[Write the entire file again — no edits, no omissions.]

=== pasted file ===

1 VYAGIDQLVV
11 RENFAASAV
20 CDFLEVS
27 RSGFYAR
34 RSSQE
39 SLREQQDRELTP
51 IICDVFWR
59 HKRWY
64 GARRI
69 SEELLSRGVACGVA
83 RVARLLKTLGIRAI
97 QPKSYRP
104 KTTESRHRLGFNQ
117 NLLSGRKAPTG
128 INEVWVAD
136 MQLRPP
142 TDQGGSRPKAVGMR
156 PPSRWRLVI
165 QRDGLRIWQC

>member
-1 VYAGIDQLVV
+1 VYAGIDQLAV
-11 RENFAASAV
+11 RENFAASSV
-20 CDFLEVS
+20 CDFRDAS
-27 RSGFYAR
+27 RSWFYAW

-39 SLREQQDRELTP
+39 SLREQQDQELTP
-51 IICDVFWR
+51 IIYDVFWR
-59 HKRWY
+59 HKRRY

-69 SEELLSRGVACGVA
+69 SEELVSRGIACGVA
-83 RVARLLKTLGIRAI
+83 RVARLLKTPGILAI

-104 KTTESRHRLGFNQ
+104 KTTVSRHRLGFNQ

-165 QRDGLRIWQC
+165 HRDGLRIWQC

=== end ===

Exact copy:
1 VYAGIDQLVV
11 RENFAASAV
20 CDFLEVS
27 RSGFYAR
34 RSSQE
39 SLREQQDRELTP
51 IICDVFWR
59 HKRWY
64 GARRI
69 SEELLSRGVACGVA
83 RVARLLKTLGIRAI
97 QPKSYRP
104 KTTESRHRLGFNQ
117 NLLSGRKAPTG
128 INEVWVAD
136 MQLRPP
142 TDQGGSRPKAVGMR
156 PPSRWRLVI
165 QRDGLRIWQC

>member
-1 VYAGIDQLVV
+1 VYAGIDQLAV
-11 RENFAASAV
+11 RENFAASSV
-20 CDFLEVS
+20 CDFRDAS
-27 RSGFYAR
+27 RSWFYAW

-39 SLREQQDRELTP
+39 SLREQQDQELTP
-51 IICDVFWR
+51 IIYDVFWR
-59 HKRWY
+59 HKRRY

-69 SEELLSRGVACGVA
+69 SEELVSRGIACGVA
-83 RVARLLKTLGIRAI
+83 RVARLLKTPGILAI

-104 KTTESRHRLGFNQ
+104 KTTVSRHRLGFNQ

-165 QRDGLRIWQC
+165 HRDGLRIWQC